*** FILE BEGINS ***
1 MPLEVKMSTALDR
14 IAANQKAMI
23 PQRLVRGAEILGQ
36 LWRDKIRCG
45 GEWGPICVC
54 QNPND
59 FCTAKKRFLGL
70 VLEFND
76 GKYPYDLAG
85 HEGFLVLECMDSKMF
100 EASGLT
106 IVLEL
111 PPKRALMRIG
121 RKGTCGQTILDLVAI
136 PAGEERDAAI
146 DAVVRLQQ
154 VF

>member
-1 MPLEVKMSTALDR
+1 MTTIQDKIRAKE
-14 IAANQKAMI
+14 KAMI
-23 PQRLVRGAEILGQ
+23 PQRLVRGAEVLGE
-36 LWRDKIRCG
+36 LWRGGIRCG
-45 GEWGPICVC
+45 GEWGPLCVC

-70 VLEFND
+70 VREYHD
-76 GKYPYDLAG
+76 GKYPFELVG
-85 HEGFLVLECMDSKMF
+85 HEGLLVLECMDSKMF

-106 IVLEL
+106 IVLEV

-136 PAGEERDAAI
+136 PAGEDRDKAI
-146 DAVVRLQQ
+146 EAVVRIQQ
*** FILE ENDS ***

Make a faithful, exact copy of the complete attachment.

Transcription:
1 MPLEVKMSTALDR
14 IAANQKAMI
23 PQRLVRGAEILGQ
36 LWRDKIRCG
45 GEWGPICVC
54 QNPND
59 FCTAKKRFLGL
70 VLEFND
76 GKYPYDLAG
85 HEGFLVLECMDSKMF
100 EASGLT
106 IVLEL
111 PPKRALMRIG
121 RKGTCGQTILDLVAI
136 PAGEERDAAI
146 DAVVRLQQ
154 VF

>member
-1 MPLEVKMSTALDR
+1 MTTIQDKIRAKE
-14 IAANQKAMI
+14 KAMI
-23 PQRLVRGAEILGQ
+23 PQRLVRGAEVLGE
-36 LWRDKIRCG
+36 LWRGGIRCG
-45 GEWGPICVC
+45 GEWGPLCVC

-70 VLEFND
+70 VREYHD
-76 GKYPYDLAG
+76 GKYPFELVG
-85 HEGFLVLECMDSKMF
+85 HEGLLVLECMDSKMF

-106 IVLEL
+106 IVLEV

-136 PAGEERDAAI
+136 PAGEDRDKAI
-146 DAVVRLQQ
+146 EAVVRIQQ